MoD gives go-ahead to VR training platform for armed forces

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The UK MoD said the new platform will use the latest advances in gaming innovation to improve training for personnel, making it more realistic, intuitive and immersive, while lowering costs

Quick read

➨ The simulator is built on the same gaming engine as Fortnite
➨ SimCentric has been awarded £300,000 to develop and trial the simulator
➨ Tests with the British army, Royal Air Force and Royal Marines will take place later this year

The story

The UK Ministry of Defence (MoD) has greenlit the development of a VR training simulator built on the same gaming engine as Fortnite.

The new platform will use the latest advances in gaming innovation to improve training for personnel, making it more realistic, intuitive and immersive, while lowering costs, according to the MoD.

SimCentric, a software company run by veterans of the armed forces, has been awarded £300,000 by the MoD’s defence and security accelerator to develop and trial the simulator, using the Unreal Engine.

After initial successful trials with the parachute regiment and officers at the Infantry Training Centre in Catterick, further tests with the British army, Royal Air Force and Royal Marines will take place later this year.

The MoD said a virtual simulator will be part of the armed forces’ wider training programme, and will be used to support and enhance real-life training exercises.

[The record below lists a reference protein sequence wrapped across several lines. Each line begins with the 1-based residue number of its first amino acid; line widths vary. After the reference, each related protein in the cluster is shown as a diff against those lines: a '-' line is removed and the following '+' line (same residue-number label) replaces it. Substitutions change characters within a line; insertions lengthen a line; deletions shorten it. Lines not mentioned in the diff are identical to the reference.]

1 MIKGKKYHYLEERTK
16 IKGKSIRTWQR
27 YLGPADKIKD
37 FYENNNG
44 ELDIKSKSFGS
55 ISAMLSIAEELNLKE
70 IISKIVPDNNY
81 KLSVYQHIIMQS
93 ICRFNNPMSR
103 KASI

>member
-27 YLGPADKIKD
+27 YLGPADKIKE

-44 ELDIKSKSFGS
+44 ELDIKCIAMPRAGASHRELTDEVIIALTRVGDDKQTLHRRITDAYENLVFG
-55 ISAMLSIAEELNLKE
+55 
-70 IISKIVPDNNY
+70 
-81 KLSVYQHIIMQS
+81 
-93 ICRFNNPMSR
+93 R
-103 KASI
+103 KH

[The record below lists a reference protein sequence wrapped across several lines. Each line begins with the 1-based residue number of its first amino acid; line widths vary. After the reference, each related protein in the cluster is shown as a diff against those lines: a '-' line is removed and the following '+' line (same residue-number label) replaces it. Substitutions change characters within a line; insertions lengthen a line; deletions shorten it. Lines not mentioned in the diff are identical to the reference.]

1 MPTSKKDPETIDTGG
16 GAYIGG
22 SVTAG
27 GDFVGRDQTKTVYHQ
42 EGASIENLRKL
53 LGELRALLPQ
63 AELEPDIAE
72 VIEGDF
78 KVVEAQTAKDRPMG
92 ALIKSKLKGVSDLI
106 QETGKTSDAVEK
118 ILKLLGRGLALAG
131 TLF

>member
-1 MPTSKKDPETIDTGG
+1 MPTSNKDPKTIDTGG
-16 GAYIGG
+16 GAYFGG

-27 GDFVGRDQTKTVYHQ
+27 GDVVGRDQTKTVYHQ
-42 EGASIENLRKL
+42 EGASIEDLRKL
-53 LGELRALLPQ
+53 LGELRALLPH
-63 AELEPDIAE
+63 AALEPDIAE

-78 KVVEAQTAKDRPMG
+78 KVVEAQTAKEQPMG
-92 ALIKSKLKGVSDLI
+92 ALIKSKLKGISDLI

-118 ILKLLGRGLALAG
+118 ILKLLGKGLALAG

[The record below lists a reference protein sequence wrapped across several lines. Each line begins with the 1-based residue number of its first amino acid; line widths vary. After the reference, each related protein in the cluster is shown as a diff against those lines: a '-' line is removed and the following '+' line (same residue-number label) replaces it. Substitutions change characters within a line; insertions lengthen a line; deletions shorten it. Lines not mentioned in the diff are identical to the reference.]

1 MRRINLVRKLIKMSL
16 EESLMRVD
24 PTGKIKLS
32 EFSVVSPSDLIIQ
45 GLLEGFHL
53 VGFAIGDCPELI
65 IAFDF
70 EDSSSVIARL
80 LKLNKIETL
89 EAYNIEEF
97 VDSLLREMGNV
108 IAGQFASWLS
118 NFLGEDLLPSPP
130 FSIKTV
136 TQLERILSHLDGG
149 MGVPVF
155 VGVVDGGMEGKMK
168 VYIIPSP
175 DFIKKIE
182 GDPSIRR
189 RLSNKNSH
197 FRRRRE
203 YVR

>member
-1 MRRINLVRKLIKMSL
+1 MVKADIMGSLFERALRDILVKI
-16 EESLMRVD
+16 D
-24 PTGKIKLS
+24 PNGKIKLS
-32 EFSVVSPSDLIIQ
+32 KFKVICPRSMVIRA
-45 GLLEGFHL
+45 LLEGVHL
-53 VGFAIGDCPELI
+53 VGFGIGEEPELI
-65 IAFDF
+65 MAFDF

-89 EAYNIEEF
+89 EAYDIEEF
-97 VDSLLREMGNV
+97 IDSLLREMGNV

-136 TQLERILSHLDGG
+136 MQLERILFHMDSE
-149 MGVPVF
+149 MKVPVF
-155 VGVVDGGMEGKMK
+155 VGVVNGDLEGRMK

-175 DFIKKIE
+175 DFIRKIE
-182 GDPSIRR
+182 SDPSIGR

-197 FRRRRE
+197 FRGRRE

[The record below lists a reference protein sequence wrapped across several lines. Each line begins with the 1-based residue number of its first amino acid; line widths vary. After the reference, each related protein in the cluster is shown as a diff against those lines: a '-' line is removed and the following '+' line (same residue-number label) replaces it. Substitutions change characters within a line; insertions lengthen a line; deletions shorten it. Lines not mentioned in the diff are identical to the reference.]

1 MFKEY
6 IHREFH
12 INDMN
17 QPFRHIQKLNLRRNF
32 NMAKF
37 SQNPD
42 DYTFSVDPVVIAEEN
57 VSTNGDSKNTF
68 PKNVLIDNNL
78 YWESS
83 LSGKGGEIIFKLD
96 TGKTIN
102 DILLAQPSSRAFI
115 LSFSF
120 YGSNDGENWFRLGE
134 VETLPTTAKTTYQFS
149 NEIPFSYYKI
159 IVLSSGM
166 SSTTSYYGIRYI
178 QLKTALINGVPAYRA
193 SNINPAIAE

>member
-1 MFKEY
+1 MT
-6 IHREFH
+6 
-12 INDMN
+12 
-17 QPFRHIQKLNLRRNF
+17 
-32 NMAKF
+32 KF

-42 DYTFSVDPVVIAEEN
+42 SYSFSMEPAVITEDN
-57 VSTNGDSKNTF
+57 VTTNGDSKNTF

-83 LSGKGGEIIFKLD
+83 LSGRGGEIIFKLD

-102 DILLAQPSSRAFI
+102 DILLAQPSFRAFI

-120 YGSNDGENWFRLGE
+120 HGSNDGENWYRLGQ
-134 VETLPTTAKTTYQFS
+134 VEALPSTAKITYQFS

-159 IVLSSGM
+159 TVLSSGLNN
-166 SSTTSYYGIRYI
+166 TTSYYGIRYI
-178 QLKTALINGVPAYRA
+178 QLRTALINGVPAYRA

The simulator, which can train more than 30 personnel at the same time, uses intuitive gesture control designed to match real actions on the battlefield. HD surround sound and realistic visuals bring to life training scenarios tailored for VR interaction.

The MoD stressed the importance of the simulator’s realism to the effectiveness of training, with the point-and-click input of a computer replaced by VR, meaning users will be able to hold a ‘gun’ and crouch and crawl when necessary, just as they would on a real-life exercise.

They will be able to practice this virtual exercise as many times as needed before going into the field for real, preparing them more effectively for operational deployments, the MoD said.

Former British army air corps officer Tom Constable is now director of innovation at SimCentric, which is developing the simulator. He said “As a veteran and current reservist, I’m proud to help train the armed forces of the future.”

“I joined the British army in 2006 and later served in Afghanistan. This gave me a passion for building technology that will reduce the risk to our armed forces and improve the quality of training, with the ultimate aim of saving lives.”

Professor Dame Angela McLean, chief scientific adviser to the MoD, added: “The MoD is committed to developing radical and innovative ways to combat the challenges our armed forces face today, and equip them for the threats of tomorrow.”

“This new simulator is just one way we are bringing training into the next generation, using technology drawn from the world of gaming to support our troops in training.”

Last year, Bohemia Interactive Simulations developed a VR pilot for training members of the British army as part of an £800 million fund investing in technology for military use.

Images from the MoD: Service personnel using the VR equipment. Inset: Footage from the new simulator